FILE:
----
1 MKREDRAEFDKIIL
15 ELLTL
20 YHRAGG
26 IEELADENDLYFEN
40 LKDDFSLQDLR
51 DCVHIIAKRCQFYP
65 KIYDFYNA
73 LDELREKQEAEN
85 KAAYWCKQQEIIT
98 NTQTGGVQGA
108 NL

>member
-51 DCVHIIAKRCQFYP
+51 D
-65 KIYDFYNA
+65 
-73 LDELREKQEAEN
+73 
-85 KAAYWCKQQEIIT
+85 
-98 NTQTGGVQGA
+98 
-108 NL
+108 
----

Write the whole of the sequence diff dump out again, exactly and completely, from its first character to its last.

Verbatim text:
1 MKREDRAEFDKIIL
15 ELLTL
20 YHRAGG
26 IEELADENDLYFEN
40 LKDDFSLQDLR
51 DCVHIIAKRCQFYP
65 KIYDFYNA
73 LDELREKQEAEN
85 KAAYWCKQQEIIT
98 NTQTGGVQGA
108 NL

>member
-51 DCVHIIAKRCQFYP
+51 D
-65 KIYDFYNA
+65 
-73 LDELREKQEAEN
+73 
-85 KAAYWCKQQEIIT
+85 
-98 NTQTGGVQGA
+98 
-108 NL
+108 